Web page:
In this chapter you will find definitions for the most common expression marks and foreign language words that appear in sheet music.
The tempo of the piece is sometimes written as a word, and sometimes written above the time signature as "note value = some number". The note value is the value of the beat, usually a quarter note. The number is the number of beats per minute that each beat note should be occurring at.
Tempo designations and their approximate beats per minute.
|Prestissimo||Very Fast||greater than 200|
|Presto||Fast||170 to 200|
|Allegro||Moderately Fast||120 to 170|
|Moderato||Moderate||100 to 120|
|Andante||Medium tempo||80 to 100|
|Adagio||Slow||65 to 80|
|Larghetto||Slower||55 to 65|
|Largo||Very Slow||less than 55|
In addition to the tempo designations, there are designations which represent the change in tempo, i.e., a change which slows down or speeds up the basic beat.
|Stop before proceeding|
|"Robbed", free rhythm|
The volume of sound that pieces are played at are designated by the following terms:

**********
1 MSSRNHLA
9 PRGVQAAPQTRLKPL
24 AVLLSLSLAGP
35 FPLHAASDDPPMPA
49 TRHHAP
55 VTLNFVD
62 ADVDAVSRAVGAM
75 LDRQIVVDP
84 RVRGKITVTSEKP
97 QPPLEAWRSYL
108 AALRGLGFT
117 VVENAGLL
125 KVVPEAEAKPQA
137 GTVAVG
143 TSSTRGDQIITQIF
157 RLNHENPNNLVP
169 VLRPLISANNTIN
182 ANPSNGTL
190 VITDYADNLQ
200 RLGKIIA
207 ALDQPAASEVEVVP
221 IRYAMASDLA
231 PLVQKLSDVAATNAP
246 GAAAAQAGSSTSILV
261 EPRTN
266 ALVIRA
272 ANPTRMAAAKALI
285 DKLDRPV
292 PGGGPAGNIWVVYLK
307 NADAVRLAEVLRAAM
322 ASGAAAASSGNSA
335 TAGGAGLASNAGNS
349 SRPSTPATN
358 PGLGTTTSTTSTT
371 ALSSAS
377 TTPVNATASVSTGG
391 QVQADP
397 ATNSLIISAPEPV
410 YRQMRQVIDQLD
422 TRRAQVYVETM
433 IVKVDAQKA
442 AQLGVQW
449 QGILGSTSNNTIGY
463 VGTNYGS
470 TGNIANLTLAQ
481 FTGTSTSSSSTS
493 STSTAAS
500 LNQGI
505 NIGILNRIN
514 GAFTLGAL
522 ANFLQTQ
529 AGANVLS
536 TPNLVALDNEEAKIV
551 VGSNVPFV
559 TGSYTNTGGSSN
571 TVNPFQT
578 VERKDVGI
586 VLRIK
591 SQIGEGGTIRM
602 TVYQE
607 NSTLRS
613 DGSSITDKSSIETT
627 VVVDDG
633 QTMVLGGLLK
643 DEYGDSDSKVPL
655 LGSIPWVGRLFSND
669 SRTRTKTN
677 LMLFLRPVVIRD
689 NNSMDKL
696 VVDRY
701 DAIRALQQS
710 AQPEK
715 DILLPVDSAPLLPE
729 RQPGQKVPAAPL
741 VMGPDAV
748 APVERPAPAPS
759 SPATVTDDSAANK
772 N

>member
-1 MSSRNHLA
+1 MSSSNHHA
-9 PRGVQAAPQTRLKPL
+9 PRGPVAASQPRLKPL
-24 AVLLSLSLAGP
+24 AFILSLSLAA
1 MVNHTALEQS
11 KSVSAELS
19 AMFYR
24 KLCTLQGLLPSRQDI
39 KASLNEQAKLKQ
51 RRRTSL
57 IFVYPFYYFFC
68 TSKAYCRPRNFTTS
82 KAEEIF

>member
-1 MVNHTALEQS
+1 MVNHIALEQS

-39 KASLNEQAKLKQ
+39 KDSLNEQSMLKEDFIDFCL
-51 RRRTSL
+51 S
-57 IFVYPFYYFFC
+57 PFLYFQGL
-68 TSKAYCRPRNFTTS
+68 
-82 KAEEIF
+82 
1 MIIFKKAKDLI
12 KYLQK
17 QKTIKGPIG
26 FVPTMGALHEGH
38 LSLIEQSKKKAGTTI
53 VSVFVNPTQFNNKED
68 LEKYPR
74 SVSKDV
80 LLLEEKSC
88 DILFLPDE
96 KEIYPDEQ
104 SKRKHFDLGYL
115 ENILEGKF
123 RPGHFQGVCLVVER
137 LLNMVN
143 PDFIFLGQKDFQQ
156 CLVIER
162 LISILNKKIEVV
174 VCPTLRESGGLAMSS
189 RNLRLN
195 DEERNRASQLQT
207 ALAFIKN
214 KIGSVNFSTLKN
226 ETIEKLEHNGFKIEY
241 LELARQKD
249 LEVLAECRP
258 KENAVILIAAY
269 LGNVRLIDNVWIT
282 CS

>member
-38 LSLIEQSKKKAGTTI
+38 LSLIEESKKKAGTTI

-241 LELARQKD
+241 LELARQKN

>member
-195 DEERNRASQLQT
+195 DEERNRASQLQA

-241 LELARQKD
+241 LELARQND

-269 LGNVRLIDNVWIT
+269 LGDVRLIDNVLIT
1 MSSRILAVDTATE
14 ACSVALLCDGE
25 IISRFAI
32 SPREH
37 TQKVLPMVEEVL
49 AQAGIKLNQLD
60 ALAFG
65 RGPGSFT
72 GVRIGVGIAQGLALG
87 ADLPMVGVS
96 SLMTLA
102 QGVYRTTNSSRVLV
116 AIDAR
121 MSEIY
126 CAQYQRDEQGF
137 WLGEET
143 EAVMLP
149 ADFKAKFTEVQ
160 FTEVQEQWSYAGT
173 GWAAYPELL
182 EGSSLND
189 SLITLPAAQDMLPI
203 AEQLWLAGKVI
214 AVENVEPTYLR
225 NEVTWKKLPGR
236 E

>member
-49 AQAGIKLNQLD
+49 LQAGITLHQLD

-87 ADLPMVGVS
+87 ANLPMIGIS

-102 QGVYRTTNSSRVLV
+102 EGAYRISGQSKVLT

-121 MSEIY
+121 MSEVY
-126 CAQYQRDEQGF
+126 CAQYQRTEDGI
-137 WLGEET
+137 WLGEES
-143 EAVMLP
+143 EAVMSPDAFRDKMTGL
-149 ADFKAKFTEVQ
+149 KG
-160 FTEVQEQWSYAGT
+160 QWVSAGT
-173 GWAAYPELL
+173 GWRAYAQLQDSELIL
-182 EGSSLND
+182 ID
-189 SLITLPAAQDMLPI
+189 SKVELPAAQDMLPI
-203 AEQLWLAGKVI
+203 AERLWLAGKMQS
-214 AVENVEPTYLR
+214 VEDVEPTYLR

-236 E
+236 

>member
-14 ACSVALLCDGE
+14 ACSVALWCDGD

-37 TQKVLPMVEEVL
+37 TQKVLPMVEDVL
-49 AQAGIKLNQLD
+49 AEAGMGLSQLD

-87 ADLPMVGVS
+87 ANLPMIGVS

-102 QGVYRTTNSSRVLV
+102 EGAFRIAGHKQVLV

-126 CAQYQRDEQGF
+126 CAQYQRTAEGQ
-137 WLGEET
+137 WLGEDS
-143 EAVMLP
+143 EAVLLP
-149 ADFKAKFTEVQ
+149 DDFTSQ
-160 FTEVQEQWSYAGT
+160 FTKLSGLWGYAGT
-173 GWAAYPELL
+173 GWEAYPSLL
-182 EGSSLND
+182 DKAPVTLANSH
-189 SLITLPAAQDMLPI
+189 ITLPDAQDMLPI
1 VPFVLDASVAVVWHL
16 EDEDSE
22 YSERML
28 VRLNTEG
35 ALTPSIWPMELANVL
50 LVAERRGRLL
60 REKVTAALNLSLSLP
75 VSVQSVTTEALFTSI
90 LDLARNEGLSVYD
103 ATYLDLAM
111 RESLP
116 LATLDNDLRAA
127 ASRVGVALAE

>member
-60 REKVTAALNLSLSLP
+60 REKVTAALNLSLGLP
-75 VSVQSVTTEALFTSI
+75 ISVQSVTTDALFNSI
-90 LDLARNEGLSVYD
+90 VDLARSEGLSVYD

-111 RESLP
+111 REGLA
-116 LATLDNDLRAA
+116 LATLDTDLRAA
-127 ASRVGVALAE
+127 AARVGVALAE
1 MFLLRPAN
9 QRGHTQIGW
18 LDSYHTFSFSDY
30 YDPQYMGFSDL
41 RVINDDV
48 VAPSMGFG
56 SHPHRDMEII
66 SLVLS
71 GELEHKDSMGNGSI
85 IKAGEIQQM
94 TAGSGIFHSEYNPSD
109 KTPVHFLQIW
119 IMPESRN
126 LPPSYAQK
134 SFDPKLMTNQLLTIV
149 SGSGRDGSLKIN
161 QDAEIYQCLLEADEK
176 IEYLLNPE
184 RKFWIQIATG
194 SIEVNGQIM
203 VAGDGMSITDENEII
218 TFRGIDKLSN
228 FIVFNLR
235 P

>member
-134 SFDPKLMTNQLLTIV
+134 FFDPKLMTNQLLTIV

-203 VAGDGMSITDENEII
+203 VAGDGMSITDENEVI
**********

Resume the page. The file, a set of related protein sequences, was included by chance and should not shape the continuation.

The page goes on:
In addition to the volume designations, there are designations which represent the change in volume, i.e., a change which makes the sound softer or louder than before.
|Crescendo||cresc.||Increasing in Volume|
|Decrescendo||decresc.||Decreasing in Volume|
The style in which the music is to be played is indicated by the following designations:
|Tenuto||Held for maximum value|
Other designations that may modify any of the other designations in combination include:
|Non troppo||Not too much|
These lists include only a fraction of the total amount of foreign language words that you will see in sheet music. These words are Italian, however composers from other countries have been known to use their native language in designating these ideas. If you ever come across these terms, you should look them up in a Music Dictionary or Foreign language textbook.